JPMorgan Says New York Filed Bear Stearns Suit Too LateDavid McLaughlin
New York’s fraud lawsuit against JPMorgan Chase & Co. over mortgage securities sold to investors must be dismissed because the time for bringing the claims has expired, the bank said.
New York Attorney General Eric Schneiderman’s complaint is barred by a three-year statute of limitations, JPMorgan said in papers dated Jan. 4 and filed in New York State Supreme Court in Manhattan.
Schneiderman sued New York-based JPMorgan in October, alleging that Bear Stearns, the investment bank it acquired in 2008, deceived investors about mortgage loans backing securities, leading to losses.
Schneiderman, who was named co-chairman of a state-federal group formed to investigate misconduct in the bundling of mortgage loans into securities, has said the JPMorgan case would serve as a template for lawsuits against other issuers. The state has also sued Credit Suisse Group AG on similar grounds.
New York’s claims stem from Bear Stearns’ role as sponsor and underwriter of subprime and Alt-A mortgage-backed securities before JPMorgan acquired the securities firm. Losses on $87 billion of securities from 2006 and 2007 total about $22.5 billion, according to the state’s complaint.
“We are confident that our office will prevail, and that those responsible for the misconduct that led to the crash of the housing market and the collapse of the American economy will be held accountable,” James Freedland, a spokesman for Schneiderman, said in a statement.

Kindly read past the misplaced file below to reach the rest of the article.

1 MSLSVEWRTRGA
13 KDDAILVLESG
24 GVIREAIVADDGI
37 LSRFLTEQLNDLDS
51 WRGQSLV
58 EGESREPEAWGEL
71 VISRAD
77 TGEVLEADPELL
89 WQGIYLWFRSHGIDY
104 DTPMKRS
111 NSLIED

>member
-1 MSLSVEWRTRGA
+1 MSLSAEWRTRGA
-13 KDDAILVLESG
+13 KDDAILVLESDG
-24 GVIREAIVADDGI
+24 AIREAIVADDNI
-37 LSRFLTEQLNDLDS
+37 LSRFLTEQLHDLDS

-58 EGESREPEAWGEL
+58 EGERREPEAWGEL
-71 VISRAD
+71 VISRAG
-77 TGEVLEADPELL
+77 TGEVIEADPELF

JPMorgan is among 10 mortgage servicers that reached an $8.5 billion settlement that will end reviews of foreclosure-abuse claims, regulators said today.
The lender argued in its court filing that New York can’t take advantage of a six-year statute of limitations and that a three-year period applies. JPMorgan and the state reached a so-called tolling agreement effective April 5, 2012, that stopped the statute of limitations from expiring, according to the filing. Because the conduct at issue occurred before April 2009, the claims must be dismissed, JPMorgan argued.
The attorney general’s office contends a six-year period applies under the state’s securities fraud statute.
JPMorgan also said in its court filing that the case should be dismissed because the state hasn’t outlined its allegations with the “requisite particularity.”
“Even if the attorney general’s claims were not time-barred, they would fail for lack of specificity and must therefore be dismissed,” the bank said.
The case is People of the State of New York v. J.P. Morgan Securities, 451556-2012, New York State Supreme Court (Manhattan).